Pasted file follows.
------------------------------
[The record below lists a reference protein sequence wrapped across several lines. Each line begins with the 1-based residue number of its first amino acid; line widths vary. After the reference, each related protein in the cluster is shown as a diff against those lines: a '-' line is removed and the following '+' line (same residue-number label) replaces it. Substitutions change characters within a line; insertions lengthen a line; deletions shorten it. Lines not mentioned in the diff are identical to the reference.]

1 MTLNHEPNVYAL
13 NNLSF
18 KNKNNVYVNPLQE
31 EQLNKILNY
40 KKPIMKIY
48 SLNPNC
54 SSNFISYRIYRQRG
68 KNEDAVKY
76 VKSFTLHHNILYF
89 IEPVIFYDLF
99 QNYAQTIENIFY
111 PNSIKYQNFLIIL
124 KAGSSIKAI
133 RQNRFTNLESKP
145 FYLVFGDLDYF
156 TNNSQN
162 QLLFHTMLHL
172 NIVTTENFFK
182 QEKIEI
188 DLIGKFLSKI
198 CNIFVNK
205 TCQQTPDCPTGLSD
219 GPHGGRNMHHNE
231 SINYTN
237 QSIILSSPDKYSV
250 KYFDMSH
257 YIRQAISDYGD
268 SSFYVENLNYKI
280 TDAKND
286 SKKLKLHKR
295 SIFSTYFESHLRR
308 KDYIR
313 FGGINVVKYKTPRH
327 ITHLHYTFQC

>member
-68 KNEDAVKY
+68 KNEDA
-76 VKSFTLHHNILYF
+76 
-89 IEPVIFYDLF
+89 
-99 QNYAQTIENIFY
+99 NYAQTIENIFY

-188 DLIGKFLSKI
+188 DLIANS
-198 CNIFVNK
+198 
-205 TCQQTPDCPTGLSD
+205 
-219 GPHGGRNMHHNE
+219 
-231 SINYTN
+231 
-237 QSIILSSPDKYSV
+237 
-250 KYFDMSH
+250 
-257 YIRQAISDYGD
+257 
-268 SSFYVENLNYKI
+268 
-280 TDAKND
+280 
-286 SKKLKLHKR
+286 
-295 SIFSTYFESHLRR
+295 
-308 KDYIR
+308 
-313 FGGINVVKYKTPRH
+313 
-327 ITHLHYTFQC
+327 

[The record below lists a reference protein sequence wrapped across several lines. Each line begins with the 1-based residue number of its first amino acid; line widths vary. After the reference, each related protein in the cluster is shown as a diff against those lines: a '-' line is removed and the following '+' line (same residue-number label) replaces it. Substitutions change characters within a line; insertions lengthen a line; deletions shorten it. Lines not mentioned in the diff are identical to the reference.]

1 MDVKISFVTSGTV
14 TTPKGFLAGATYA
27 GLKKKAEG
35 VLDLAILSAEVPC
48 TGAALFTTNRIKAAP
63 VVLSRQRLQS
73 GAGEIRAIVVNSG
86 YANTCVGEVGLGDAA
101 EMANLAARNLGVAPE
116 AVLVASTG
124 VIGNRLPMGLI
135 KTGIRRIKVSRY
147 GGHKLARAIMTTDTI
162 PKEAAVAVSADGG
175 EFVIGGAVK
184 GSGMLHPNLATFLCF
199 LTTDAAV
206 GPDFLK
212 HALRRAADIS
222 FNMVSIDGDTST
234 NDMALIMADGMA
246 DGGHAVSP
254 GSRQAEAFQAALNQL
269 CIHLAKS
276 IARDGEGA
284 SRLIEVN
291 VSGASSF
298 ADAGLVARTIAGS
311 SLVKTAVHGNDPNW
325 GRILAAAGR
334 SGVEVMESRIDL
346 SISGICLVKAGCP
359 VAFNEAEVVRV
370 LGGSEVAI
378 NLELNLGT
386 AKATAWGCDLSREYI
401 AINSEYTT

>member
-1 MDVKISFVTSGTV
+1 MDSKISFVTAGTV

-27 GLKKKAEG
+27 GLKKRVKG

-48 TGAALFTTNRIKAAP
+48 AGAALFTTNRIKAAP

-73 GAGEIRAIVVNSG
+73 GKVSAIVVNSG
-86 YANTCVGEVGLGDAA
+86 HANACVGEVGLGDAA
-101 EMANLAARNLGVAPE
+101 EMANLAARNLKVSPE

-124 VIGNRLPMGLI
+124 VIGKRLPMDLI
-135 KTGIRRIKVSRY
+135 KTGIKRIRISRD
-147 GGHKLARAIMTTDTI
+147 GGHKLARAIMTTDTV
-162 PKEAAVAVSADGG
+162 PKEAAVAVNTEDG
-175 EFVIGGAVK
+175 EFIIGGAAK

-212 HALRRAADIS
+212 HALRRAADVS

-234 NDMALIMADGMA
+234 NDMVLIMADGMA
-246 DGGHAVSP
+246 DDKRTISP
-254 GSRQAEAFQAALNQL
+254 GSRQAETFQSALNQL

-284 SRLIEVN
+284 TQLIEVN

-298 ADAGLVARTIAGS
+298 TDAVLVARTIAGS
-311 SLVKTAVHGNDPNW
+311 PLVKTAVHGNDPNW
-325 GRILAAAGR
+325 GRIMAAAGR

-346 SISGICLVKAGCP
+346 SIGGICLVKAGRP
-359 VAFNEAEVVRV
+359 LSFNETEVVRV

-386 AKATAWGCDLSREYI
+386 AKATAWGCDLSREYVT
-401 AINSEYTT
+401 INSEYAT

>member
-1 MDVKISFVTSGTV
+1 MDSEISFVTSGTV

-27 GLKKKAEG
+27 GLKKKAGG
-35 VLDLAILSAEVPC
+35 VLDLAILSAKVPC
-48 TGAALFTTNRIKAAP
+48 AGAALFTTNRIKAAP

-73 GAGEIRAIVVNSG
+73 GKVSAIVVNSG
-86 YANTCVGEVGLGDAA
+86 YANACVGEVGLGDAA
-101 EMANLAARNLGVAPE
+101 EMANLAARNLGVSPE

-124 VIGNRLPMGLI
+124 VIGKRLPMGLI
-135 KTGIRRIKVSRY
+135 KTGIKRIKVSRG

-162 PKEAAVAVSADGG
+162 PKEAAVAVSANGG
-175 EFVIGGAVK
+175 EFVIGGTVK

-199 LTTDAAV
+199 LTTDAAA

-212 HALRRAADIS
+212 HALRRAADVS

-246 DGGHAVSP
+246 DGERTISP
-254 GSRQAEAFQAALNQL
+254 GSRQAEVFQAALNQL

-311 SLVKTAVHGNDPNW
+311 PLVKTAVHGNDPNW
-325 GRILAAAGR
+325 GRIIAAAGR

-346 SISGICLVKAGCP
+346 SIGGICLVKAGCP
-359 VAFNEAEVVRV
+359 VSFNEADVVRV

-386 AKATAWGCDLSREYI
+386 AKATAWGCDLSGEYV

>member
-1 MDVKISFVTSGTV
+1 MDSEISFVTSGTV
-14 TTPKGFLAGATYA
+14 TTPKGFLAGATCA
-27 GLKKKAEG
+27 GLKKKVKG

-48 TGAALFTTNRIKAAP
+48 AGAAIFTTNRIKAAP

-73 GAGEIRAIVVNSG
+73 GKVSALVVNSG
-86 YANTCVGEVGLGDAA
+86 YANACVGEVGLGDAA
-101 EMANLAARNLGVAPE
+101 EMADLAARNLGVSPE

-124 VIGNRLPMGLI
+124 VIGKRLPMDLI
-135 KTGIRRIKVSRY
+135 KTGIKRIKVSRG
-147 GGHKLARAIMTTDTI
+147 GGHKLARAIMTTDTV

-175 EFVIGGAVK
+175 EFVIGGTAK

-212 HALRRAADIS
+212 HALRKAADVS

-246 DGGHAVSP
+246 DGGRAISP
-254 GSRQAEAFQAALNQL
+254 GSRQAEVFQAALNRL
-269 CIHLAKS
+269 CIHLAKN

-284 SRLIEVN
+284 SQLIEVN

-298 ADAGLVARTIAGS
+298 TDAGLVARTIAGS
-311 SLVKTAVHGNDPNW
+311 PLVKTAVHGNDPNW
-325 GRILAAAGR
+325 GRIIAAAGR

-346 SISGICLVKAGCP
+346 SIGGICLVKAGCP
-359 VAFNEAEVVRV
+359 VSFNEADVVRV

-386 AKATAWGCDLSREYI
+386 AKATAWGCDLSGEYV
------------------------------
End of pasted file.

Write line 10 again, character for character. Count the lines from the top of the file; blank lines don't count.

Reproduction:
76 VKSFTLHHNILYF